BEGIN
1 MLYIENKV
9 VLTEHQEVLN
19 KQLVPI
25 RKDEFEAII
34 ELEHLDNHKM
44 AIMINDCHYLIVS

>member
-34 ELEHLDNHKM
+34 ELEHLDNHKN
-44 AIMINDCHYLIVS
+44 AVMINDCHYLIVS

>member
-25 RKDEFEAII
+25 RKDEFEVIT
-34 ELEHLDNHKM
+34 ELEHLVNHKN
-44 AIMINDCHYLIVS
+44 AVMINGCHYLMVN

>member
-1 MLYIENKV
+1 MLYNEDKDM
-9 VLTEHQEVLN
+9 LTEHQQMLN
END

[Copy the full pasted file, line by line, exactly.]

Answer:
1 MLYIENKV
9 VLTEHQEVLN
19 KQLVPI
25 RKDEFEAII
34 ELEHLDNHKM
44 AIMINDCHYLIVS

>member
-34 ELEHLDNHKM
+34 ELEHLDNHKN
-44 AIMINDCHYLIVS
+44 AVMINDCHYLIVS

>member
-25 RKDEFEAII
+25 RKDEFEVIT
-34 ELEHLDNHKM
+34 ELEHLVNHKN
-44 AIMINDCHYLIVS
+44 AVMINGCHYLMVN

>member
-1 MLYIENKV
+1 MLYNEDKDM
-9 VLTEHQEVLN
+9 LTEHQQMLN